A faction of MOSOP led by Fegalo Nsuke in a reaction, condemned the attacks, describing it as barbaric. The faction said the incident was very painful and unfortunate. Nsuke expressed his condolences to the families of those affected and urged the Police to investigate the crimes. He also called on the people of Bodo to do all that is necessary to ensure that the perpetrators are brought to book.
Nsuke squarely blamed SPDC for the incident saying, “The incident wouldn’t have happened if not for the presence of Shell’s pipelines in the community”.
According to him, “These are all consequences of natural resource extraction. It is unfortunate that while we suffer the consequences of these exploitation, we are told not to talk about the benefits which are distributed to all states in Nigeria and we get nothing because our political rights to function within Nigeria as Ogoni people are being denied.
“We demand an investigation and we will want to see the outcome of the investigations into these” he said.
A community based organization, Eco Defense Alliance headed by Damian Gbogbara, on its part, blamed the incessant oil spills in Ogoniland and Bodo City in particular, to the silence of the government and negligence of the international oil companies, IOCs, operating in the Niger Delta area. The group called on the government and the IOCs to find a lasting solution to the needless and further degradation of the Ogoni environment. It lamented that weeks after the Spill, neither NOSDRA nor Shell had visited the community to address the people, assess the damage, stop the spill and ascertain the cause of the Spill. The group stated that the situation is affecting farming and fishing activities of community members which are their sources of livelihood, expressing worries that if nothing was done, the situation would get worse.
The Alliance noted that beside the pollution and degradation of the environment and loss of livelihood, oil spill had become a major source of conflict and crisis in the community, adding that the community was yet to recover from the crisis that erupted during last year’s spill.
It therefore called on NOSDRA and Shell to quickly move to the community, constitute the JIV team and find a permanent solution to the environmental degradation going on in the community to forestall further crisis there.
In a chat with National Point, Fyneface Dumnamene, an Ogoni born environmental justice crusader and leader of Youths and Environmental Advocacy Centre, YEAC, stated that Shell deserved a space in the Guinness Book of World Records for the number of spills it had caused in Bodo in particular, and Ogoniland in general. The frontline environmental justice crusader said he had lost count of oil spill reports from Bodo city alone due to incessant occurrences, and there was a need to go beyond press statements that put these spills on record to seek Guinness Book of World Records for the community and for the polluter to be globally named and shamed to serve as a deterrent to both indigenous and multinational oil companies operating in the Niger Delta.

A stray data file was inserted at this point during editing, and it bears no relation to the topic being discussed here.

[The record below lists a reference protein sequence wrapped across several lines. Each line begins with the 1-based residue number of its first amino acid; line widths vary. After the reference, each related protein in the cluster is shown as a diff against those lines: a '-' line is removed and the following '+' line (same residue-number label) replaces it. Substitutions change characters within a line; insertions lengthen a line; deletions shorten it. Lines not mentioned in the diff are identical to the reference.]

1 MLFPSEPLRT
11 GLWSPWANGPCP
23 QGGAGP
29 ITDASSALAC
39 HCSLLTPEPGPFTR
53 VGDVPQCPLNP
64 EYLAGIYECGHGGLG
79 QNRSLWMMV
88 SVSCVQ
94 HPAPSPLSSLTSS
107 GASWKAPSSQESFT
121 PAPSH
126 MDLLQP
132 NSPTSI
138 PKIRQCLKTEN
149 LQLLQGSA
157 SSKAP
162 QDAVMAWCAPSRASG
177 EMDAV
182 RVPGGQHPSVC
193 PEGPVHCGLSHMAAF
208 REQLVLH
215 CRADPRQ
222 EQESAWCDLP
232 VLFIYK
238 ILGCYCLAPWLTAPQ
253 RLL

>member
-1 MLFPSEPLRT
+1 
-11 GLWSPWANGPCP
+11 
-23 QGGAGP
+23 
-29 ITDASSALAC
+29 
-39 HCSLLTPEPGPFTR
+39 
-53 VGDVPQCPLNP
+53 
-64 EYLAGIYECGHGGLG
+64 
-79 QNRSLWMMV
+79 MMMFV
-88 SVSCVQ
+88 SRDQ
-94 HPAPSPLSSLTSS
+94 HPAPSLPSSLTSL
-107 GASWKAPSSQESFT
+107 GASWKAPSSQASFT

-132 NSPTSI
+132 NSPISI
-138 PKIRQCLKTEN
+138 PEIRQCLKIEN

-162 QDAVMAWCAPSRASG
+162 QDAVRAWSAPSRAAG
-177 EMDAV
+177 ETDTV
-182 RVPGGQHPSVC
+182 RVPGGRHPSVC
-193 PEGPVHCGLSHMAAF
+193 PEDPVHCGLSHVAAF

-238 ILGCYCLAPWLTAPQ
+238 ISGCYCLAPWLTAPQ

According to him, this global mention will help further hold the offending companies to account on the Niger Delta ecosystem destruction and save the fragile Bodo, Ogoni, and Niger Delta communities, especially, with the ongoing cleanup exercise by the Hydrocarbon Pollution Remediation Project (HYPREP).
The recent oil spill occurred in Bodo in the evening of Wednesday, August 24, 2022. It was the second in the month of August 2022 alone after another spill was also reported by Advocacy Centre on August 2, Fyneface stated.
Bodo community had in 2008, experienced two large-scale oil spills from Shell’s facilities, destroying the environment and the fishing and farming livelihoods of the people. Shell was dragged to court in the UK as a result of those spills.
In 2015, Shell opted for an out of court settlement and offered to pay the sum of £55 million ($83 million) to Bodo villagers as a settlement agreement for oil spills and to also clean up their lands and creeks.
Efforts to get Shell to respond to the spill proved abortive. Michael Adande, spokesperson for Shell was called several times on his GSM phone but he did not answer to the calls neither did he return the calls,
The following request was sent to him through WhatsApp:
“Good afternoon sir. National Point Newspaper is doing a report on the oil spill that occurred in Sugi, Bodo on August 18, 2023 over which a violent clash that led to the killing of 2 persons happened. We would like to know your position with respect to the spill which happened on Shell facility What actions have you taken so far? Has JIV BEEN DONE? Has clean up commenced? Have you discussed with the community on the way forward? Do you have any report on the incident?
My name is Styvn Obodoekwe”.
He did not respond as at press time.